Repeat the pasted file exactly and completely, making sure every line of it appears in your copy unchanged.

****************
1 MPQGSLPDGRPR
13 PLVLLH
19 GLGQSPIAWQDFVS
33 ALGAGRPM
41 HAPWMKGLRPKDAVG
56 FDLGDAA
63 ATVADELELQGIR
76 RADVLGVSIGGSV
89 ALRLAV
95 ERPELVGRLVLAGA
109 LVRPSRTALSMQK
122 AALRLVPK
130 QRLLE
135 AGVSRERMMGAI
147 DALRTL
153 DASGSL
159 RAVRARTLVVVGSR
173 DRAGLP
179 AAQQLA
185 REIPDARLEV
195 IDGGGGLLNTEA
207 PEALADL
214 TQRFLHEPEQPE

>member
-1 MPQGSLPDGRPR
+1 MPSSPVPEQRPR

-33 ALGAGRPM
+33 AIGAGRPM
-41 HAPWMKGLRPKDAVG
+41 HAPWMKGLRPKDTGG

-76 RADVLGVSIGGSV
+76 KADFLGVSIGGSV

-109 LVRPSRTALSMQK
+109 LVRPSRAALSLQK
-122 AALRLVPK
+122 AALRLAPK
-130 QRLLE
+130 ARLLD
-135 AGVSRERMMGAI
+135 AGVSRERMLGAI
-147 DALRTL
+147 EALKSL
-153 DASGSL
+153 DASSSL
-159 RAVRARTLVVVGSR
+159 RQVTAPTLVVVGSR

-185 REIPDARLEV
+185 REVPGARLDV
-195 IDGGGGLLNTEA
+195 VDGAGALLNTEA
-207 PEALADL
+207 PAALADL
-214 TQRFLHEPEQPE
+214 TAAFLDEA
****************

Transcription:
1 MPQGSLPDGRPR
13 PLVLLH
19 GLGQSPIAWQDFVS
33 ALGAGRPM
41 HAPWMKGLRPKDAVG
56 FDLGDAA
63 ATVADELELQGIR
76 RADVLGVSIGGSV
89 ALRLAV
95 ERPELVGRLVLAGA
109 LVRPSRTALSMQK
122 AALRLVPK
130 QRLLE
135 AGVSRERMMGAI
147 DALRTL
153 DASGSL
159 RAVRARTLVVVGSR
173 DRAGLP
179 AAQQLA
185 REIPDARLEV
195 IDGGGGLLNTEA
207 PEALADL
214 TQRFLHEPEQPE

>member
-1 MPQGSLPDGRPR
+1 MPSSPVPEQRPR

-33 ALGAGRPM
+33 AIGAGRPM
-41 HAPWMKGLRPKDAVG
+41 HAPWMKGLRPKDTGG

-76 RADVLGVSIGGSV
+76 KADFLGVSIGGSV

-109 LVRPSRTALSMQK
+109 LVRPSRAALSLQK
-122 AALRLVPK
+122 AALRLAPK
-130 QRLLE
+130 ARLLD
-135 AGVSRERMMGAI
+135 AGVSRERMLGAI
-147 DALRTL
+147 EALKSL
-153 DASGSL
+153 DASSSL
-159 RAVRARTLVVVGSR
+159 RQVTAPTLVVVGSR

-185 REIPDARLEV
+185 REVPGARLDV
-195 IDGGGGLLNTEA
+195 VDGAGALLNTEA
-207 PEALADL
+207 PAALADL
-214 TQRFLHEPEQPE
+214 TAAFLDEA